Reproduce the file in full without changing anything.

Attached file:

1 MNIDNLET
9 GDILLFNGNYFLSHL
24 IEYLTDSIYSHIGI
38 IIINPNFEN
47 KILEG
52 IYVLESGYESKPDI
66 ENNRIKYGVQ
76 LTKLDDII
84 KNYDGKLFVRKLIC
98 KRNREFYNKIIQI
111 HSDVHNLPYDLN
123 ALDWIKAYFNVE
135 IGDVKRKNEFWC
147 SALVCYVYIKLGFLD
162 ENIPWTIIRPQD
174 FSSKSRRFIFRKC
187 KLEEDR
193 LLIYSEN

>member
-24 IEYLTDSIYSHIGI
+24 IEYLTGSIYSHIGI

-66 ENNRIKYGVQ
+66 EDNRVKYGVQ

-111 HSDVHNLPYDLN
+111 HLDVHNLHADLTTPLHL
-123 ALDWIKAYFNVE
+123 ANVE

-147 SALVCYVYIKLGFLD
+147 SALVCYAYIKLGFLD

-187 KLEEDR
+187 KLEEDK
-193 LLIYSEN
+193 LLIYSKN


1 MNIDNLET
9 GDILLFNGNYFLSHL
24 IEYLTDSIYSHIGI
38 IIINPNFEN
47 KILEG
52 IYVLESGYESKPDI
66 ENNRIKYGVQ
76 LTKLDDII
84 KNYDGKLFVRKLIC
98 KRNREFYNKIIQI
111 HSDVHNLPYDLN
123 ALDWIKAYFNVE
135 IGDVKRKNEFWC
147 SALVCYVYIKLGFLD
162 ENIPWTIIRPQD
174 FSSKSRRFIFRKC
187 KLEEDR
193 LLIYSEN

>member
-24 IEYLTDSIYSHIGI
+24 IEYLTGSIYSHIGI

-66 ENNRIKYGVQ
+66 EDNRVKYGVQ

-111 HSDVHNLPYDLN
+111 HLDVHNLHADLTTPLHL
-123 ALDWIKAYFNVE
+123 ANVE

-147 SALVCYVYIKLGFLD
+147 SALVCYAYIKLGFLD

-187 KLEEDR
+187 KLEEDK
-193 LLIYSEN
+193 LLIYSKN